The last two years, we have experienced our fair share of crises: COVID-19, inflation, the war in Ukraine leading to the energy crisis, which led to further inflation,… On top of that, financial crises have occurred on more local levels. Within companies, some regions, sectors,… Companies have been disrupted, competition has moved in and suddenly revenue has decreased. Every business is prone to the potential of a crisis and entrepreneurs have had to deal with them mostly at the same time.
For entrepreneurs (from freelancers to small and medium sized business and even large corporates) it hasn’t been the easiest to grow and build their business. For a lot of those it hasn’t even been easy to stay afloat. Just as things got better, the next thing hit them.
There are some simple ways to navigate a crisis though. I'm sharing a couple of the best working practices with you. I know this because I've been through a crisis myself. I had to act quickly and decisively, but I made it through. On top of that, as part of my work, I've helped other entrepreneurs, businesses, and companies to deal with crises. Entrepreneurs are the most resilient kind that I know (and I'm not just saying that because I'm one of them). When a lot of people have already given up, we keep fighting and going. We push beyond the barriers, no matter what life throws at us. If you are experiencing a crisis, from difficulties in growth to difficulties in staying afloat, I hope this will help you to weather the storm.
These are the main practices that I found work best:
Most entrepreneurs don't have a background in finance or economics. If they have any knowledge at all, it is usually just basic bookkeeping and business concepts as part of their education. That's a pity, because a business is heavily influenced by the abstract concept of economics. If things go bad, they will be impacted, whether they want it or not, even if nothing has changed for them. Supply chains are usually the first place where they will feel it. Raw materials, logistics, and prices will increase. This means they will have to increase their prices, which will lead to unhappy clients at first, and a decrease in their client base in the long term.
Therefore, it is important to know your economics. The basics are enough to understand what is happening around you and how it may potentially impact you, so that you can stay ahead of everyone else.
I can definitely recommend reading the Personal MBA, written by Josh Kauffman. It explains a lot of basic concepts in plain language, so you can quickly get up to speed.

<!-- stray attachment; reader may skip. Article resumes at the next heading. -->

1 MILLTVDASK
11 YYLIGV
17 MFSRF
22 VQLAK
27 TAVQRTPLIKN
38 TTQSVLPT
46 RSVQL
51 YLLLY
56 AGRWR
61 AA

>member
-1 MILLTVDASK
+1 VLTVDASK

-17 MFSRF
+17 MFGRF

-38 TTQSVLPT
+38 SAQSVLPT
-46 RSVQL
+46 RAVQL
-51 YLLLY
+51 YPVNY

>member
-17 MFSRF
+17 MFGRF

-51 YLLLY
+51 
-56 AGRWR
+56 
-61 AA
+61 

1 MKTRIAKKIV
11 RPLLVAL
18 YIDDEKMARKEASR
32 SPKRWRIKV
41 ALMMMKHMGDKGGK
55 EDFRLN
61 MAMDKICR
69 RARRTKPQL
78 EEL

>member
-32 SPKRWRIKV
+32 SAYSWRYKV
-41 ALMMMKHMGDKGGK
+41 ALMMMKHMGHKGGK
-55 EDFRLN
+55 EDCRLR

In addition to knowing your economics (the overall concepts that influence markets, supply, and demand), you also need to know your finances (how your individual business generates money and bears the costs for doing so, leading to your profits, i.e. what makes you grow). Economics can be beneficial, but if your finances are unhealthy (e.g. because you spend considerably more than you bring in money) you will fail. The opposite applies as well: companies that are financially healthy are better equipped to deal with anything the world throws at them.
Learn the basic financial concepts such as your P&L (Profit and Loss), balance sheet, what constitutes your top and bottom line numbers, investments, debt, taxes,…
If you do not have an accountant, hire one. Ensure that you have a competent one. Someone who can explain things to you in a clear and honest manner, and who can be trusted to handle any financial matters, both personal and professional.
I can definitely recommend the Personal MBA here as well. It deals with both economical as financial topics.
Once you have done that, start looking at your finances and learn what is good and what is bad, what can be improved and where you perform well. If you take ownership of your finances, you will know how well or poorly you are doing. This allows you to make better decisions that benefit you and your business, especially if others depend on you for their livelihood.
When working with clients on a plan to weather through a financial or economic storm, I ask them to understand the above two concepts first. The reason is because they are so important for what comes next.
After understanding your economics and finances, it's time to create scenarios. Why? Because things always look worse than they actually are and no one knows how it will play out. You want to avoid taking drastic decisions that are not necessary. That's where scenarios come in.
Create three scenarios:
Now, map these out. This is where the economic and financial knowledge comes in. Define for each scenario what that means from an economic context (how does it look like when the economic context is going to get worse, stays neutral, or will get better) and a financial context (how does it look like when your financial situation is going to get worse, stays neutral, or will improve). Work on them separately because they can each play out independently (e.g. even in a good or recovering economic environment, other conditions may lead to an impact on your business and therefore make your business lose revenue).
Try to come up with a couple (but not too many) criteria or indicators. It's also possible to use ranges. This makes your scenarios more practical to work with. If you have multiple criteria and indicators, you can also add more importance to them, define critical criteria (if one of these is met, the scenario kicks in) or define rules (if these criteria are met, only then the scenario starts, not if only one criterion is met). Try to keep it simple though and don't add too many rules and bypasses.
You have only done half of the work. Knowing the criteria for when each scenario will play out, now you need to define actions. What will you do when you end up in a worst case, neutral case, or best case scenario? Again, go through each scenario and try to define multiple actions that you will take to get back on track. Do not only rely on one action; the golden remedy does not exist here.
Finally, keep them up to date. Things can turn around quickly. Make sure you can follow and you can take action when the direction changes.
The goal of creating these scenarios is that it provides you with a set of leading indicators. Leading indicators provide you with signals on what is to come (opposite to lagging indicators, which provide information on performance and past events). This will allow you to move first and not wait until a scenario actually plays out.